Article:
Swine flu mystery

The big problem with analysing the swine flu outbreak is that the medical community does not appear to have a complete gasp on the extent and effect of the infection.


Swine flu continued to dominate the news and minds of much of the world in the past two days. It is clear that the virus is spreading far and fast, but it remains very unclear how lethal this disease will be.

The core problem that Stratfor has uncovered is that the data thus far could be completely unreliable. Rather than the natural issues with data that arise at ground zero of an epidemic, it seems that much of the testing used to identify the presence of the specific new A(H1N1) strain generated many false positives. More reliable equipment – the quantities of which are limited – is being made more available. In essence, the testing program is going back to the beginning. Until the re-testing is completed, it is impossible to say how lethal the new virus strain is.

Consequently, right now the medical community does not appear to have a complete grasp on the extent and effect of the infection. All reported numbers at this point should be considered unreliable, and Stratfor considers it imperative to wait for the United States to process its own data rather than jump to conclusions.

Here are the facts that are undisputed and not reliant upon the testing that has been completed to this point:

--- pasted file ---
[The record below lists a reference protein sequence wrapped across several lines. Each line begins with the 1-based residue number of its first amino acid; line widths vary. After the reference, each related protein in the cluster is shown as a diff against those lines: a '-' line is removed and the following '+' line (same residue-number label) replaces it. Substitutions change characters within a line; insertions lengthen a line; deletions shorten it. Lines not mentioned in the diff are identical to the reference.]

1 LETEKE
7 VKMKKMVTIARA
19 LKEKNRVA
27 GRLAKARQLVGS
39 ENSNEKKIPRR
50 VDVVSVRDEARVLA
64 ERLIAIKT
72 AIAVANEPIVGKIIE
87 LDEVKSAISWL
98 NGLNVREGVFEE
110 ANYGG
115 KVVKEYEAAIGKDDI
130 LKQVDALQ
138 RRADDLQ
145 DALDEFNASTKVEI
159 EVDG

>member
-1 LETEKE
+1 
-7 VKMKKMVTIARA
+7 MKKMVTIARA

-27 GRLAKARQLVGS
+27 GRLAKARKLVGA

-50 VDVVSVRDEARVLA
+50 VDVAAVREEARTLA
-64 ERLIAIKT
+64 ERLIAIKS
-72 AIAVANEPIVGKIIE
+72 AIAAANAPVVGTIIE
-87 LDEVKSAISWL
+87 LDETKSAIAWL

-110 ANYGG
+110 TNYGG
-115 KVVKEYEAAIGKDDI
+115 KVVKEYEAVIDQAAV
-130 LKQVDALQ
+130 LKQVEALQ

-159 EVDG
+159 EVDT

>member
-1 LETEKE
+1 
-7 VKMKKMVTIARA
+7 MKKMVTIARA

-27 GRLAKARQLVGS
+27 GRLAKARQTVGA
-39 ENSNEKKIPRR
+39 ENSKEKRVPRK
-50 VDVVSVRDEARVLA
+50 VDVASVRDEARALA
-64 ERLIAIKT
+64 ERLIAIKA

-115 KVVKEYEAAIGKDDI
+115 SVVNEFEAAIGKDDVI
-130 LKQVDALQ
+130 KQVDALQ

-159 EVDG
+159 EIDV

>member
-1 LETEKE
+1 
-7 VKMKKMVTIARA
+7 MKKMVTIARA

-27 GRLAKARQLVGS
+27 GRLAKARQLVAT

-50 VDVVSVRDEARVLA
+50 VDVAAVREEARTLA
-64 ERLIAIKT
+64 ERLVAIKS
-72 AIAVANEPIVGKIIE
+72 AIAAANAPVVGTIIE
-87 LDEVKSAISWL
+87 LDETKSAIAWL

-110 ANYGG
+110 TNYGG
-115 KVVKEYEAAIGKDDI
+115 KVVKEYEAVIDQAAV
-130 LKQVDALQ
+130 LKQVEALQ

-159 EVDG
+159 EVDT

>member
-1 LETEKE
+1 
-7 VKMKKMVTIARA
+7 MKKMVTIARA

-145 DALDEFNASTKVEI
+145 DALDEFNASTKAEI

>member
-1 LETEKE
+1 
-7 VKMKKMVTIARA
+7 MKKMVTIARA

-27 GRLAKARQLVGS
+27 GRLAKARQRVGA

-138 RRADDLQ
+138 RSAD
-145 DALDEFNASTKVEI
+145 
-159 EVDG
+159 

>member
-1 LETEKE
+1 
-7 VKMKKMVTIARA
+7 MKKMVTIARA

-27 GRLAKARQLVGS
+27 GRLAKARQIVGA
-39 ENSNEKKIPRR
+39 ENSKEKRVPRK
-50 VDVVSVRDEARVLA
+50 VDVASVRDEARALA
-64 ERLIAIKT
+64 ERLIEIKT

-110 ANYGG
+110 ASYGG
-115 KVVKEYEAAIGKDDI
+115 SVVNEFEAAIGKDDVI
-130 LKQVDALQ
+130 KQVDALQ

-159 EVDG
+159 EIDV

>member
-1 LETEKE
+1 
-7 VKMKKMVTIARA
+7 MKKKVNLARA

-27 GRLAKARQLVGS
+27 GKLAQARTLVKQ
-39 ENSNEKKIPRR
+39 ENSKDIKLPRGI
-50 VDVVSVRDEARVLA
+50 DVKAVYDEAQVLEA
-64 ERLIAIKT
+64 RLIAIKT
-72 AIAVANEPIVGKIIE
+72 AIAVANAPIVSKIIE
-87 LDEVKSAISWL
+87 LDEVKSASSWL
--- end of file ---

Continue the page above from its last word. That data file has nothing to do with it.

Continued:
– The United States reports an average of 36,000 deaths per year from various influenza strains, but so far no deaths of US citizens have been publicly confirmed as a result of swine flu. Time will tell if the new strain proves to be even as deadly as its seasonal brethren.

– Flu strains are very easily transmitted, and any strain is completely uncontainable. The World Health Organization has raised its pandemic alert level to five, the second-highest alert level. It is important to note that this alert level reflects the spread of the disease – specifically denoting that the disease has reached the level of sustained human-to-human transmission capable of infecting populations that are not geographically connected – and is not an estimation of the likelihood of fatalities.

– Despite the opacity of the data, it is clear that dozens of patients in Mexico have died after exhibiting flu-like symptoms. The question remains whether there will be significant numbers of fatalities outside of Mexico. At this point, it is possible that deaths in the United States have been under-reported because US doctors passed the deaths off as a result of the regular seasonal flu, or that the flu has now been in the country long enough to start causing serious complications among patients.

– It is also clear that the U.S. government is taking this seriously. Though the message from the White House has been calm, a statement from US Vice President Joseph Biden that he would advise anyone suffering from flu-like symptoms to avoid crowded public places – specifically public transportation and airplanes – indicates the kind of debate raging in Washington about how strong of a warning to issue to Americans.

Stratfor provides intelligence services for individuals, global corporations, and divisions of the US and foreign governments around the world.

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